A new online tool calculates just how much cosmic destruction a run-in between the Earth and a black hole would cause.
The aptly-named Black Hole Collision Calculator determines how much a black hole would expand and the amount of energy it would release if it absorbed the Earth — or any other object, since the calculator is totally customizable, Space.com reports.
Particle physicist Álvaro Díez created the tool, which is hosted on the calculator database project Omni Calculator. Based on his calculations, a black hole swallowing the Earth would release some 55 quintillion times the planet’s annual energy consumption.
But even that destructive event would be a light snack for a supermassive black hole — its event horizon would only expand by a hundredth of a trillionth of a percent, per the calculator.
The main flaw with the calculator? The artistic rendering of a black hole obliterating the Earth that pops up next to the results doesn’t change to match any increasingly goofy collisions.
A new trippy visualization by NASA researchers shows how a black hole distorts its appearance by skewing the matter around it and warping the light itself with its immense gravity.
Gigantic black holes often appear at the center of large galaxies, where they pack an immense amount of matter into a tiny space. The resulting gravitational field eats up everything, including light.
In the visualization, the yellow highlights are twisting magnetic fields as they’re making their way through churning gas. The inside gas nearest to the hole itself orbits the hole at almost the speed of light, according to a NASA statement.
The reason it has separate rings jutting out of the bottom is because of intense gravitational forces bending the light emitted by the disk, thereby providing a view of the disk’s underside.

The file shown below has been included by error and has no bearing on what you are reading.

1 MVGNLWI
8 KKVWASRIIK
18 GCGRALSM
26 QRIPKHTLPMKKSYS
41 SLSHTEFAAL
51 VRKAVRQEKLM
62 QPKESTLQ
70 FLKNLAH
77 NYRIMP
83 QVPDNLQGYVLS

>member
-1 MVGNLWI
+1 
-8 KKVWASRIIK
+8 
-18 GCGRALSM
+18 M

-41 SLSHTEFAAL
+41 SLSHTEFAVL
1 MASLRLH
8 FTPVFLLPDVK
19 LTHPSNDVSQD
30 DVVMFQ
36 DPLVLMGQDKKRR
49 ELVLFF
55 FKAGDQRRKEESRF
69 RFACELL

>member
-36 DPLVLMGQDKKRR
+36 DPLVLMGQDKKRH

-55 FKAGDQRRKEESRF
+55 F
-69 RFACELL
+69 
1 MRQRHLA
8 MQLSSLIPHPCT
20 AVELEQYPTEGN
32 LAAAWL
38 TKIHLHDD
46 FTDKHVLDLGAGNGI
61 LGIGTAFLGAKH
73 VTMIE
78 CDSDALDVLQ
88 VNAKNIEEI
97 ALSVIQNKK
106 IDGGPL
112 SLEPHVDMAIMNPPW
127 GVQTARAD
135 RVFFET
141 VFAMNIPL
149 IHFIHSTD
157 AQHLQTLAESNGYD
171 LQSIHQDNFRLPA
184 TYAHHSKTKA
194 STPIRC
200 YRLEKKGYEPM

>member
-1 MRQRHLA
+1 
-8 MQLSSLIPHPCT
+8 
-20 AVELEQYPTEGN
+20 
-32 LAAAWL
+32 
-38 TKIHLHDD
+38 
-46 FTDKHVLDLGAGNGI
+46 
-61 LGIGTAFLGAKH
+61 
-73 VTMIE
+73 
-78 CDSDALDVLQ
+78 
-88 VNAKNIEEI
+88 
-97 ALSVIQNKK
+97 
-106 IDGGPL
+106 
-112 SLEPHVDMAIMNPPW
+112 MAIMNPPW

Warping Space And Time
A team of scientists used NASA’s Event Horizon Telescope to snap the first-ever image of a black hole to the world back in April. Scientists are already working on getting an even crisper, higher resolution shot using two or three satellites.
Black holes glow brighter when they’re taking in greater quantities of matter. That matter could have come from any combination of stars, asteroids, and cosmic gases that the scientists know passed near Sag A*. But the team doesn’t yet know whether an unusual amount of food happened to approach at once — or if something has changed within the Sag A* itself that’s making it hungrier than normal.
“The big question is whether the black hole is entering a new phase — for example if the spigot has been turned up and the rate of gas falling down the black hole ‘drain’ has increased for an extended period,” UCLA astronomer Mark Morris said in the press release, “or whether we have just seen the fireworks from a few unusual blobs of gas falling in.”